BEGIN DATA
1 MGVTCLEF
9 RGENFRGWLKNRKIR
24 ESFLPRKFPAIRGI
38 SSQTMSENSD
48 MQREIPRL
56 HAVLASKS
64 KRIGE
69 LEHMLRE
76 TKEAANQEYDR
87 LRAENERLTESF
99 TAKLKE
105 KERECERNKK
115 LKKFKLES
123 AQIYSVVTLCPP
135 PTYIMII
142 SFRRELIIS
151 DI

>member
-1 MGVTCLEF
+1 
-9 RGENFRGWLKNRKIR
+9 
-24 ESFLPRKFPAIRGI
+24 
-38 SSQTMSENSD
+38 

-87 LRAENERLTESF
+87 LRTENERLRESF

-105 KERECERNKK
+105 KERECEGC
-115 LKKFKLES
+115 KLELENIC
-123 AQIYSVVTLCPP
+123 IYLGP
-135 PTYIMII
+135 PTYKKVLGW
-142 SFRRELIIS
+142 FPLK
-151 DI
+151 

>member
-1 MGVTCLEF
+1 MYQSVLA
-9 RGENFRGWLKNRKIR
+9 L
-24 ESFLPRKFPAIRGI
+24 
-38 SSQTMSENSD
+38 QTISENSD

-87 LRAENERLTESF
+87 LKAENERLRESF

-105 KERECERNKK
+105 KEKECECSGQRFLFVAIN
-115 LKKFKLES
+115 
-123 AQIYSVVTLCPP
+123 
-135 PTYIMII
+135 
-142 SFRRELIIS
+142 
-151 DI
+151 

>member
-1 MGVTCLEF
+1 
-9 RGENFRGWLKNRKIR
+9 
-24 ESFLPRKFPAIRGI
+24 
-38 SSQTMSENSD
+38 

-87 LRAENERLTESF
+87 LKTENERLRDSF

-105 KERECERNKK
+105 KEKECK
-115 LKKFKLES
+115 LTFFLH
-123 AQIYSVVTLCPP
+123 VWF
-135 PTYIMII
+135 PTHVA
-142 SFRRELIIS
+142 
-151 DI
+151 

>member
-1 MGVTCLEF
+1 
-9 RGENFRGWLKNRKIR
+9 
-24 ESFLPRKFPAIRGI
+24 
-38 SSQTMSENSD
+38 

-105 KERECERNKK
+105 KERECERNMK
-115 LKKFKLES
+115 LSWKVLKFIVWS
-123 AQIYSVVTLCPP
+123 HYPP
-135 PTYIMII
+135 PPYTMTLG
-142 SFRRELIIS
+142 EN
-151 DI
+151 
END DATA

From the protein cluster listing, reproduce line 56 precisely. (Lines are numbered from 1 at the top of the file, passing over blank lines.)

-123 AQIYSVVTLCPP